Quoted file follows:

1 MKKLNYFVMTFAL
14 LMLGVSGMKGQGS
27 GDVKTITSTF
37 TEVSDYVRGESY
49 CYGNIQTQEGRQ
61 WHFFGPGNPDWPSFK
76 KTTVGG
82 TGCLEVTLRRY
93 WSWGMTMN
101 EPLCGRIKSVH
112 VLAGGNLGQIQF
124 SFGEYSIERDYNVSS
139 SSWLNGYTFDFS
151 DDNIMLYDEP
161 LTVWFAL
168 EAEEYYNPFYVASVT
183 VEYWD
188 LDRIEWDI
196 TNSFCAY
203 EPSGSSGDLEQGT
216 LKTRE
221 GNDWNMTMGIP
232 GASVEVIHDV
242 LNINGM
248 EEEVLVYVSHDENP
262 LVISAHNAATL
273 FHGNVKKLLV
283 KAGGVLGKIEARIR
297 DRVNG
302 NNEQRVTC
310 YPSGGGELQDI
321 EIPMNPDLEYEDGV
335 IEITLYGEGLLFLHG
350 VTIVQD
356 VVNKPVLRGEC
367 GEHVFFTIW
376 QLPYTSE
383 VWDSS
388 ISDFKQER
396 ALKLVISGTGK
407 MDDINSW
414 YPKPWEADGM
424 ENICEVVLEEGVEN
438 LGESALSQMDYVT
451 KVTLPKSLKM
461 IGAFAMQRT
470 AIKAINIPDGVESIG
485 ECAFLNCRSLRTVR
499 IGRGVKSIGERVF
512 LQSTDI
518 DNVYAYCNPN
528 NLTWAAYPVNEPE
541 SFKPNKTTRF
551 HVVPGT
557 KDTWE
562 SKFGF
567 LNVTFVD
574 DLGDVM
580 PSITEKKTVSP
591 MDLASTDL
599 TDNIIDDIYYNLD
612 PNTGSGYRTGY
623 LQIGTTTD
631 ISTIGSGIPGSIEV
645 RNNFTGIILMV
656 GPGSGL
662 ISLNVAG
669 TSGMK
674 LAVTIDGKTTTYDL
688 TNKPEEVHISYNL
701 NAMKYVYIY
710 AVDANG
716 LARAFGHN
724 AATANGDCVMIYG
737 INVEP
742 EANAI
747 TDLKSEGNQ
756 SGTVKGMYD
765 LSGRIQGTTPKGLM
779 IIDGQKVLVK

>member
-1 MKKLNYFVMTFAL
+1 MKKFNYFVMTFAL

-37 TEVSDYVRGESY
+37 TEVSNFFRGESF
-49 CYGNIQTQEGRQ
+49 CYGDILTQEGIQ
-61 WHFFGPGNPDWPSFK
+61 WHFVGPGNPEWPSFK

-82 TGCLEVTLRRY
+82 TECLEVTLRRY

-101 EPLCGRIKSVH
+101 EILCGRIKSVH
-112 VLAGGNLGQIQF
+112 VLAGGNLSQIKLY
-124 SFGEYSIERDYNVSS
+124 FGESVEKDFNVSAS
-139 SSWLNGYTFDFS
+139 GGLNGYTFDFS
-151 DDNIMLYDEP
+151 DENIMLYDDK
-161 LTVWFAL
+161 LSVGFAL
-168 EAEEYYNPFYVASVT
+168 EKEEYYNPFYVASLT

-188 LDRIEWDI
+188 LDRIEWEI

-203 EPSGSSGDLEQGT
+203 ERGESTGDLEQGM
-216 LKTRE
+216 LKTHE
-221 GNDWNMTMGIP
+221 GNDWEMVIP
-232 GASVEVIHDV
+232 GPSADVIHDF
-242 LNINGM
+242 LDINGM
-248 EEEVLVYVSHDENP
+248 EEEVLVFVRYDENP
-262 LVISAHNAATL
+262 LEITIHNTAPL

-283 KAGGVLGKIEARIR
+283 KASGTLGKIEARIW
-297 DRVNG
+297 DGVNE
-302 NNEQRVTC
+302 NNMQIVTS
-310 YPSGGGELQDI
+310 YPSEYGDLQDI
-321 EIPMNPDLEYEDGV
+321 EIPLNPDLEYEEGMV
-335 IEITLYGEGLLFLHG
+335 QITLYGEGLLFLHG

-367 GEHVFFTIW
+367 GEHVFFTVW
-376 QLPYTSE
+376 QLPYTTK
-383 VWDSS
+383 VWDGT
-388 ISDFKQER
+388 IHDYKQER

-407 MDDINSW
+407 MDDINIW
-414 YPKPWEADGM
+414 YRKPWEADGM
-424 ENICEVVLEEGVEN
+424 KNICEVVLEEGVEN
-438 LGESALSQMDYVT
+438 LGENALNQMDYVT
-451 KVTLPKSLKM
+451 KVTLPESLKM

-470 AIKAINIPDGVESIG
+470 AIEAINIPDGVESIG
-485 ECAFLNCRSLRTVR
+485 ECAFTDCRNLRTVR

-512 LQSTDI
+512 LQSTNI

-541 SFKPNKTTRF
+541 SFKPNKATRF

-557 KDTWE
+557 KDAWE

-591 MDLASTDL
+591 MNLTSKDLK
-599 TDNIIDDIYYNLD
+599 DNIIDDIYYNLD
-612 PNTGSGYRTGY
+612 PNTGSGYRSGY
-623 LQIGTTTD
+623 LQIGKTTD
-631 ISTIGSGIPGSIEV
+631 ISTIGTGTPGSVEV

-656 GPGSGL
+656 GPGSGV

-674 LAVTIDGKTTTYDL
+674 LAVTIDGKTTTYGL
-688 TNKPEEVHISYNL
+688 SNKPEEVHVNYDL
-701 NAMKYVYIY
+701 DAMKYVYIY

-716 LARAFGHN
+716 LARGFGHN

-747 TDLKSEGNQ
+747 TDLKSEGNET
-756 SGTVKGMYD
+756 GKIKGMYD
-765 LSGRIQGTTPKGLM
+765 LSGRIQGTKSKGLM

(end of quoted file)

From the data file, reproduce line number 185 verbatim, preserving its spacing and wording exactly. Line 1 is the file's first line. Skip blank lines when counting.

+756 GKIKGMYD